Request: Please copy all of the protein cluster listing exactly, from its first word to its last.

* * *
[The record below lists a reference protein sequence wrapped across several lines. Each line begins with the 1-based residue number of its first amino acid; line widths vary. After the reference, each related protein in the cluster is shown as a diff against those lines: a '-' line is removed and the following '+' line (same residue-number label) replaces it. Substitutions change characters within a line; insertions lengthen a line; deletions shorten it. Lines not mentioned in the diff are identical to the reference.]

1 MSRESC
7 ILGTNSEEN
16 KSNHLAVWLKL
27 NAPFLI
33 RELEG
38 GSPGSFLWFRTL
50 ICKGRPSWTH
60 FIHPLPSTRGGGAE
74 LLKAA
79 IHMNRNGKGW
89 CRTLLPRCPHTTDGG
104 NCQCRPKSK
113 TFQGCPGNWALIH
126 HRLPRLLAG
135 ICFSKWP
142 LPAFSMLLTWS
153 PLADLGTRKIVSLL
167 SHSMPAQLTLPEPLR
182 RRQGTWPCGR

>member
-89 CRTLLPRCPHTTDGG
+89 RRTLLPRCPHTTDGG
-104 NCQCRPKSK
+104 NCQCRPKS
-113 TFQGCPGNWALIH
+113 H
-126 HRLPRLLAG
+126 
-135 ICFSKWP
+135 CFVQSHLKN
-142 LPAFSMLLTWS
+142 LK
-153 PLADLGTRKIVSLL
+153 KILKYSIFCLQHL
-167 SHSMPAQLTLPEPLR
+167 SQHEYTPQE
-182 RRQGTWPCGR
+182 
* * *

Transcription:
[The record below lists a reference protein sequence wrapped across several lines. Each line begins with the 1-based residue number of its first amino acid; line widths vary. After the reference, each related protein in the cluster is shown as a diff against those lines: a '-' line is removed and the following '+' line (same residue-number label) replaces it. Substitutions change characters within a line; insertions lengthen a line; deletions shorten it. Lines not mentioned in the diff are identical to the reference.]

1 MSRESC
7 ILGTNSEEN
16 KSNHLAVWLKL
27 NAPFLI
33 RELEG
38 GSPGSFLWFRTL
50 ICKGRPSWTH
60 FIHPLPSTRGGGAE
74 LLKAA
79 IHMNRNGKGW
89 CRTLLPRCPHTTDGG
104 NCQCRPKSK
113 TFQGCPGNWALIH
126 HRLPRLLAG
135 ICFSKWP
142 LPAFSMLLTWS
153 PLADLGTRKIVSLL
167 SHSMPAQLTLPEPLR
182 RRQGTWPCGR

>member
-89 CRTLLPRCPHTTDGG
+89 RRTLLPRCPHTTDGG
-104 NCQCRPKSK
+104 NCQCRPKS
-113 TFQGCPGNWALIH
+113 H
-126 HRLPRLLAG
+126 
-135 ICFSKWP
+135 CFVQSHLKN
-142 LPAFSMLLTWS
+142 LK
-153 PLADLGTRKIVSLL
+153 KILKYSIFCLQHL
-167 SHSMPAQLTLPEPLR
+167 SQHEYTPQE
-182 RRQGTWPCGR
+182 